Don’t Wait Until The 11th Hour In Wind-Up ProceedingsMay 5th, 2016
If your company is unable to make debt repayments or owes the Australian Tax Office (ATO) tax debt, the ATO and your creditors can issue a statutory demand. This demand requires you pay the debt within 21 days, or enter into a payment arrangement. If you fail to do this within the set time frame, your creditor has the right to assume your company is insolvent and consequently apply to the Federal Court to wind up your company.
While a statutory demand is a serious matter, the wind-up application is even more so. Here, we look at why you should never wait until the last minute to act when faced a wind-up proceeding.
When you receive a wind-up notice
Usually, you will receive a wind-up notice when you have failed to respond to a statutory demand within the appointed 21 days, and your creditor has started proceeds in court to have your company wound up (under Section 459P of the Corporations Act). The hearing date is usually within a month of the notice.
Some directors err in believing this time period between the notice being served and the hearing date gives them plenty of time to explore their options and decide on a course of action. A month is not much time at all! You need to quickly decide if you will defend the application on the hearing date, allow you business to be wound-up, or find some other possible alternative.
The risks of waiting until the 11th hour
Waiting until the 11th hour to act when you have received a wind-up notice is a very risky business. If you have other creditors, they might also decide to act during this period, which can compound the risk of your company being wound up. Alternatively, you could decide to appoint an administrator and apply to have the wind-up adjourned, but the court might decide not to allow administration to proceed.
In waiting to act rather than exploring your options as soon as possible, you could limit your ability to decide the future of your company; whether that’s to repay debts, continue trading, enter a deed of company arrangement, or some other option.
1. Other creditors
Once a winding-up notice has been filed and served to your company, it is published on ASIC’s website, and your other creditors have access to this. At this stage, any other creditors of your company have the right to file a Notice of Appearance, and apply to the court to substitute their claim for debt against your company. This means that even if you settle the issue with the original creditor that filed the wind-up notice, you will still end up facing the wind-up application and hearing, which you need to defend successfully to avoid being wound up.
2. 11th hour appointments of administrators and wind-up proceedings
You may decide, after receiving your notice, to enter into voluntary administration, or explore any other avenue which could result in the wind-up application being adjourned or successfully challenged. After receiving the wind-up notice, you might decide that appointing an administrator is the best course of action for your company.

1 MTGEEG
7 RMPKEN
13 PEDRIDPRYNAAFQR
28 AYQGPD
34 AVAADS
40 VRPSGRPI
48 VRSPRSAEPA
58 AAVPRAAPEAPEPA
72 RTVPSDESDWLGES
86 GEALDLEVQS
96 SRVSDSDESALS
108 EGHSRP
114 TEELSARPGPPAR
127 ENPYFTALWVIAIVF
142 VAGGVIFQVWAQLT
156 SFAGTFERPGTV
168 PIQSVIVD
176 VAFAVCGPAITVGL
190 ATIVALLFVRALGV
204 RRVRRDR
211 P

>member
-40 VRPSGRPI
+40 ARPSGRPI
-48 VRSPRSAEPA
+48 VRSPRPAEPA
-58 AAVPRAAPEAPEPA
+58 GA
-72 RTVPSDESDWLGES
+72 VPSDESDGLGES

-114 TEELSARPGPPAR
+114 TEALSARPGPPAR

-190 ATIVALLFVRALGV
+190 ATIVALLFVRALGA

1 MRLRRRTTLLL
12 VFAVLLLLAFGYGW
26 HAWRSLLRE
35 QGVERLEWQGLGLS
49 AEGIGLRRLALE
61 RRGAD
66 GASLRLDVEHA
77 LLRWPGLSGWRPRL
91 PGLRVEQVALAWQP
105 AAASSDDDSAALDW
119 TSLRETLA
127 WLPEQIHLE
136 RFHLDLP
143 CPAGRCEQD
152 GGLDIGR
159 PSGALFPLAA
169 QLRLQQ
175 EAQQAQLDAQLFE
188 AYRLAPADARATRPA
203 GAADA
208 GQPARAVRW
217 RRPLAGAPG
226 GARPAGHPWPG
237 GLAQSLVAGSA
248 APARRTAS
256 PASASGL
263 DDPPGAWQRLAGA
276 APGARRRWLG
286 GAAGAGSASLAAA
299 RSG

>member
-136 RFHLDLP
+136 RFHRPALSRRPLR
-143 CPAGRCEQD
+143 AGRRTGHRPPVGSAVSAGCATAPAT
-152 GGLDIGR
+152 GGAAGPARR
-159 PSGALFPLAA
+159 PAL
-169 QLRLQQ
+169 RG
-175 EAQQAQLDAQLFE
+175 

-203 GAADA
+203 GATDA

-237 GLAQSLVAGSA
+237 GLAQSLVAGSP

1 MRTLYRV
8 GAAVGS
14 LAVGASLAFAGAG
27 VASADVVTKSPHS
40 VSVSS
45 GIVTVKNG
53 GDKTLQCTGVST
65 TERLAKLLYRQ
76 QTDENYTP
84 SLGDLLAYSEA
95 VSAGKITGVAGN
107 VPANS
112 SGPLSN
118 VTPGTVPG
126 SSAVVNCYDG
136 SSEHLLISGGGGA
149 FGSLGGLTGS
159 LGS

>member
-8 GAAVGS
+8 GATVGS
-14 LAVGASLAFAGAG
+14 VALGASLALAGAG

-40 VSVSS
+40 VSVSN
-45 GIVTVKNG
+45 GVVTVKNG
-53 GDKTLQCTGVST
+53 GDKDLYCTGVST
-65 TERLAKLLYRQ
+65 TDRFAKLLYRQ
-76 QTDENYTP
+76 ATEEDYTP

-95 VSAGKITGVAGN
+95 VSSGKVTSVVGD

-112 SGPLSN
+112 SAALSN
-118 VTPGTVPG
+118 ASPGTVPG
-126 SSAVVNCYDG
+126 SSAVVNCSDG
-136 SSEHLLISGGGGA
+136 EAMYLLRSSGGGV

However, to proceed with administration, you need to first apply to adjourn the wind-up application. The courts may look upon last minute applications for administrators unfavourably and refuse the adjournment. There has been a case when the court has refused – on the grounds of lack of good reason – to adjourn the wind-up hearing, so as to allow the administration to proceed.
In the case mentioned above, the administrator was appointed to the company the day prior to the hearing, and the court noted the debtor company had produced “ absolutely nothing” to show there was a real possibility the administration would be in the interests of the company and its creditors. The court noted that when there’s a wind-up application in process, the company should not take it for granted the application will simply be derailed by the appointment of an administrator. The outcome of the case saw the court ordering the company to be liquidated.
Your options when facing wind-up proceedings
Ideally, your company should seek advice well before you are served a wind-up notice or even a statutory demand. However, if you do receive either of these notices, know that you do have options; but you need to act quickly to reduce the risk of your company being wound up.
For example, if you are able to repay the debt you could choose to repay the debt in full and enter into an agreement with your creditors to do so, thereby avoiding a wind-up order against your company. A second option is to challenge the wind-up application in court, whether it’s by showing your company is in fact solvent, that it’s in the creditors’ and company’s best interest to keep trading, or show other creditors’ want you to keep trading.
The importance of acting quickly
If your company is unable to repay its debt and has already received a wind-up notice, act immediately by getting advice from an insolvency specialist. The earlier you act, the more time you have to prepare for the course of action you decide to take; whether that’s challenging a wind-up application in court, getting the application adjourned so you can pursue administration, or some other option.
An insolvency expert will guide you through your options, and give you advice on what you can do to protect your interests and meet your legal obligations. In some cases, they might even be able to help with business turnaround. If you have any doubts about your company’s solvency, always seek advice so you are well informed to act as soon as you can.
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